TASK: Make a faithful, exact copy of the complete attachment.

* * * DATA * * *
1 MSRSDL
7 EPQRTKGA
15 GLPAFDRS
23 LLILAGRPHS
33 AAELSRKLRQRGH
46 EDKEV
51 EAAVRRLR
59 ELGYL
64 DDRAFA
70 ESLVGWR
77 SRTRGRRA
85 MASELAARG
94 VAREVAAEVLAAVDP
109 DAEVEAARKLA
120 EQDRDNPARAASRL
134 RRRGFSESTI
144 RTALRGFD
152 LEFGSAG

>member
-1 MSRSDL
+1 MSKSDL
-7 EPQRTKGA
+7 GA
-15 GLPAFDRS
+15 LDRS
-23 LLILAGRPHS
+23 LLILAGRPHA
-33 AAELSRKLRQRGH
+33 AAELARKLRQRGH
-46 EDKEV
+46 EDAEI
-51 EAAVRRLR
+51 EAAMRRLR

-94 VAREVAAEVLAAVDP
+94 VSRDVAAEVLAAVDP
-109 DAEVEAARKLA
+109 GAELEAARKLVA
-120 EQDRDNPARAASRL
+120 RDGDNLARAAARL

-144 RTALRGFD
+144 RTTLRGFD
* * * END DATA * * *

1 MSRSDL
7 EPQRTKGA
15 GLPAFDRS
23 LLILAGRPHS
33 AAELSRKLRQRGH
46 EDKEV
51 EAAVRRLR
59 ELGYL
64 DDRAFA
70 ESLVGWR
77 SRTRGRRA
85 MASELAARG
94 VAREVAAEVLAAVDP
109 DAEVEAARKLA
120 EQDRDNPARAASRL
134 RRRGFSESTI
144 RTALRGFD
152 LEFGSAG

>member
-1 MSRSDL
+1 MSKSDL
-7 EPQRTKGA
+7 GA
-15 GLPAFDRS
+15 LDRS
-23 LLILAGRPHS
+23 LLILAGRPHA
-33 AAELSRKLRQRGH
+33 AAELARKLRQRGH
-46 EDKEV
+46 EDAEI
-51 EAAVRRLR
+51 EAAMRRLR

-94 VAREVAAEVLAAVDP
+94 VSRDVAAEVLAAVDP
-109 DAEVEAARKLA
+109 GAELEAARKLVA
-120 EQDRDNPARAASRL
+120 RDGDNLARAAARL

-144 RTALRGFD
+144 RTTLRGFD